Wildflower plantings promote blue orchard bee, Osmia lignaria (Hymenoptera: Megachilidae), reproduction in California almond orchards

Natalie K. Boyle, Derek R. Artz, Ola Lundin, Kimiora Ward, Devon Picklum, Gordon I. Wardell, Neal M. Williams, Theresa L. Pitts-Singer

Research output: Contribution to journalArticlepeer-review

18 Scopus citations


Concerns over the availability of honeybees (Apis mellifera L.) to meet pollination demands have elicited interest in alternative pollinators to mitigate pressures on the commercial beekeeping industry. The blue orchard bee, Osmia lignaria (Say), is a commercially available native bee that can be employed as a copollinator with, or alternative pollinator to, honeybees in orchards. To date, their successful implementation in agriculture has been limited by poor recovery of bee progeny for use during the next spring. This lack of reproductive success may be tied to an inadequate diversity and abundance of alternative floral resources during the foraging period. Managed, supplementary wildflower plantings may promote O. lignaria reproduction in California almond orchards. Three wildflower plantings were installed and maintained along orchard edges to supplement bee forage. Plantings were seeded with native wildflower species that overlapped with and extended beyond almond bloom. We measured bee visitation to planted wildflowers, bee reproduction, and progeny outcomes across orchard blocks at variable distances from wildflower plantings during 2015 and 2016. Pollen provision composition was also determined to confirm O. lignaria wildflower pollen use. Osmia lignaria were frequently observed visiting wildflower plantings during, and after, almond bloom. Most O. lignaria nesting occurred at orchard edges. The greatest recovery of progeny occurred along the orchard edges having the closest proximity (80 m) to managed wildflower plantings versus edges farther away. After almond bloom, O. lignaria nesting closest to the wildflower plantings collected 72% of their pollen from Phacelia spp., which supplied 96% of the managed floral area. Phacelia spp. pollen collection declined with distance from the plantings, but still reached 17% 800 m into the orchard. This study highlights the importance of landscape context and proximity to supplementary floral resources in promoting the propagation of solitary bees as alternative managed pollinators in commercial agriculture.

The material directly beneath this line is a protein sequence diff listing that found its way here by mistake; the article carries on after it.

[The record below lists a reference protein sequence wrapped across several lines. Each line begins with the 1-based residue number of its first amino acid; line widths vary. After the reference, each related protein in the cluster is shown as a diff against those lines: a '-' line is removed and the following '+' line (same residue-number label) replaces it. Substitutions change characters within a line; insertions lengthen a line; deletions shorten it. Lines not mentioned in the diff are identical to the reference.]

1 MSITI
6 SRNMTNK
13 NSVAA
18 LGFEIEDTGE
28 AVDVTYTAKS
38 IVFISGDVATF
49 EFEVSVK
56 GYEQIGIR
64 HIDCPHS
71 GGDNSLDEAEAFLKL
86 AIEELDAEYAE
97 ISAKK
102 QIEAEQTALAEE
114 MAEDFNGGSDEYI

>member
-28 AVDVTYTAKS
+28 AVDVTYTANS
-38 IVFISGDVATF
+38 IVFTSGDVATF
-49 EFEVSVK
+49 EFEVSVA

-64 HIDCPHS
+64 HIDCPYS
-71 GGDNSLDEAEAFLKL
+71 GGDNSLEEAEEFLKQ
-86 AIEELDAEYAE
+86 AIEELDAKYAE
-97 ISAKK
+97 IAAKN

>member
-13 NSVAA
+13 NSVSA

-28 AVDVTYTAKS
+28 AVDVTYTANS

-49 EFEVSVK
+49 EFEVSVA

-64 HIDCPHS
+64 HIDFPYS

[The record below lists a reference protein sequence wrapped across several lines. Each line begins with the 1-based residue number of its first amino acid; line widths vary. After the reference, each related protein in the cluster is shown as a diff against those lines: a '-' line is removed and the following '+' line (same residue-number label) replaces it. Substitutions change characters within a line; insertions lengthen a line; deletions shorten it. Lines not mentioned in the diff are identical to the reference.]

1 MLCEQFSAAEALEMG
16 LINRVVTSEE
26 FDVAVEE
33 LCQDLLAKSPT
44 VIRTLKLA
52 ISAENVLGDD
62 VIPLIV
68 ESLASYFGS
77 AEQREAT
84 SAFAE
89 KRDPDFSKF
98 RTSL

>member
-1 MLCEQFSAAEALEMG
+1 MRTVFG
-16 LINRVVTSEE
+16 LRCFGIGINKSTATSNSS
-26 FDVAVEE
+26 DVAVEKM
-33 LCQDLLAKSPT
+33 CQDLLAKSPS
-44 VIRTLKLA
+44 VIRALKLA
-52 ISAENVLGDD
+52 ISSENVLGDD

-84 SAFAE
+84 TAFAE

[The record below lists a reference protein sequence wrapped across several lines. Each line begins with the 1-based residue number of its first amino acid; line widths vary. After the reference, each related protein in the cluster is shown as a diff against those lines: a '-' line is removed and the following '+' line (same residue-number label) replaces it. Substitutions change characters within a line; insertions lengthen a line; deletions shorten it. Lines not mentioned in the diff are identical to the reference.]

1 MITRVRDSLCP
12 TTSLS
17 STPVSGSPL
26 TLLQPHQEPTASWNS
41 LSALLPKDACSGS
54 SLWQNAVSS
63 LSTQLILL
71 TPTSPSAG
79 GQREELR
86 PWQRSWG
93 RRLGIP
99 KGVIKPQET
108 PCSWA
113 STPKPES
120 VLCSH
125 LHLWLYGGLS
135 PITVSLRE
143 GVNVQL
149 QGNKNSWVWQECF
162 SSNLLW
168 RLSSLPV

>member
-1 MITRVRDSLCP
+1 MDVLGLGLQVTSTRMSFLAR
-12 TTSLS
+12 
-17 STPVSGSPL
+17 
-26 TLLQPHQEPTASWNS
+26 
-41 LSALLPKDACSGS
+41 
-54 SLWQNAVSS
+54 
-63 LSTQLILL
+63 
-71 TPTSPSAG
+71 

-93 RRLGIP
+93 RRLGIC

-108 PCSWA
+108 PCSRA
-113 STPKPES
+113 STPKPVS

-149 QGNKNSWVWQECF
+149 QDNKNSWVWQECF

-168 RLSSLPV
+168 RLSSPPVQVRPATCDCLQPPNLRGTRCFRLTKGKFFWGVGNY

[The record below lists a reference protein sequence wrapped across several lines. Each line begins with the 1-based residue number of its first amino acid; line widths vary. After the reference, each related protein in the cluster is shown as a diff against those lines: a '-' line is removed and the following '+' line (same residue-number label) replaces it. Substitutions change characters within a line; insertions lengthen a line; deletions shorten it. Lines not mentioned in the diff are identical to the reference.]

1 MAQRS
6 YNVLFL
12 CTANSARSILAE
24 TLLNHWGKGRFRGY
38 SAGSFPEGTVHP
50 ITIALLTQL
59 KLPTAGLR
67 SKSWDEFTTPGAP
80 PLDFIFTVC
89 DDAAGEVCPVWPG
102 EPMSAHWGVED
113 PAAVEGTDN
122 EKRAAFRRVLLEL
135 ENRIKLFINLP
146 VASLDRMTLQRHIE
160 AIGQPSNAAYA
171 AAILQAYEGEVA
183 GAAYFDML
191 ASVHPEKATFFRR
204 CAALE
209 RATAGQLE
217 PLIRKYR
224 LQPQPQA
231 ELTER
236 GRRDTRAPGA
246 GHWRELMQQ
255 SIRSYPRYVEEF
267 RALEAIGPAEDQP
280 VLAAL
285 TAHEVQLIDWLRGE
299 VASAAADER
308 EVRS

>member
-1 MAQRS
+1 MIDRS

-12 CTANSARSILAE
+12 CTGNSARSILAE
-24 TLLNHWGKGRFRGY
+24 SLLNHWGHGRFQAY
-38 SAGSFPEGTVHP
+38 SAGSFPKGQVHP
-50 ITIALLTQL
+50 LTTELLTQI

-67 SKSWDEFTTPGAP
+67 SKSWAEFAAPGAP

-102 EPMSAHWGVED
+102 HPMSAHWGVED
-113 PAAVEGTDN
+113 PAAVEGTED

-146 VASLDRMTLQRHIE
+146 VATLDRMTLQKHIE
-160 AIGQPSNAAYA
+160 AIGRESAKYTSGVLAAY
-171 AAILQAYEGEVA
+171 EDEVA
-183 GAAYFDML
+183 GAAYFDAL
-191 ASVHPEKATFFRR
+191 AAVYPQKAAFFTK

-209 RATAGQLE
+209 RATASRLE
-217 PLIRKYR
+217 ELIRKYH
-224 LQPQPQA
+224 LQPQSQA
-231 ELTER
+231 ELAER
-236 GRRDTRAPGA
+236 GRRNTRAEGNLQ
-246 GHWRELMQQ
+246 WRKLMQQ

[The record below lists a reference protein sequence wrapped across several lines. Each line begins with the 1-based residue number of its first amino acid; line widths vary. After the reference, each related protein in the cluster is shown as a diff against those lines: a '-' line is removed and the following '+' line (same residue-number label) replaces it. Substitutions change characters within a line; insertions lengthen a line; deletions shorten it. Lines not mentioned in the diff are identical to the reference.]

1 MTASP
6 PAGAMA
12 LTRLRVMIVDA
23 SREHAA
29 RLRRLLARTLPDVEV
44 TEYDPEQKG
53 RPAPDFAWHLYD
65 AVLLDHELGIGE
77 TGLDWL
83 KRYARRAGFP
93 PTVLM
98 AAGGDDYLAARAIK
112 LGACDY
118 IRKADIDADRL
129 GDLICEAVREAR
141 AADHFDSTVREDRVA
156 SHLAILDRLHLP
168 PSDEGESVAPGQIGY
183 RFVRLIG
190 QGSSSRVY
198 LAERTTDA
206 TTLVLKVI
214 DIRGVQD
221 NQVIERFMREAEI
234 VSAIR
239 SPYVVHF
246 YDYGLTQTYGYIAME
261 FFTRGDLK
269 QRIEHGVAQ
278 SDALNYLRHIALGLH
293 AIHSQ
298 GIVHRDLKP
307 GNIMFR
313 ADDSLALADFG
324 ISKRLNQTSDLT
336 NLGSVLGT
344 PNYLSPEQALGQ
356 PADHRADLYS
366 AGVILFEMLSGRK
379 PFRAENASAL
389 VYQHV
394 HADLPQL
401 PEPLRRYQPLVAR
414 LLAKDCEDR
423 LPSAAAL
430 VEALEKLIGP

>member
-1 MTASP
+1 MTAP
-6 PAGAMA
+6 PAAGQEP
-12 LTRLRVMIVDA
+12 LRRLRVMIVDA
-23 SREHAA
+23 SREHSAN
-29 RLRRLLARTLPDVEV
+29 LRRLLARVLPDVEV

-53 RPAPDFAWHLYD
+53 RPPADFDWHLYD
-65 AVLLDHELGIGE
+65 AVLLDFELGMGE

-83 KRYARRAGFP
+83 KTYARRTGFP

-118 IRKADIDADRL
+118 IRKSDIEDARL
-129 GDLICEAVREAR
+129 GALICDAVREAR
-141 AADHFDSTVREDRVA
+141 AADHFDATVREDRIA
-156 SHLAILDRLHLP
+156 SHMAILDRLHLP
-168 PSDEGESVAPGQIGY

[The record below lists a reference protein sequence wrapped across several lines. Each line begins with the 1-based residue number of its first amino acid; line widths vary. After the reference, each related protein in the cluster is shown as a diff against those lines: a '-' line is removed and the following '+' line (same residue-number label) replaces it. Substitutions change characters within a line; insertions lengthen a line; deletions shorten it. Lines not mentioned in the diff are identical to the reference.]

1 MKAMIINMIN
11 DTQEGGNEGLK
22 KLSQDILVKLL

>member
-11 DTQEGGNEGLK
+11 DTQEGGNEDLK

Original languageEnglish (US)
Pages (from-to)3189-3199
Number of pages11
JournalEcology and Evolution
Issue number7
StatePublished - Apr 1 2020

All Science Journal Classification (ASJC) codes

  • Ecology, Evolution, Behavior and Systematics
  • Ecology
  • Nature and Landscape Conservation


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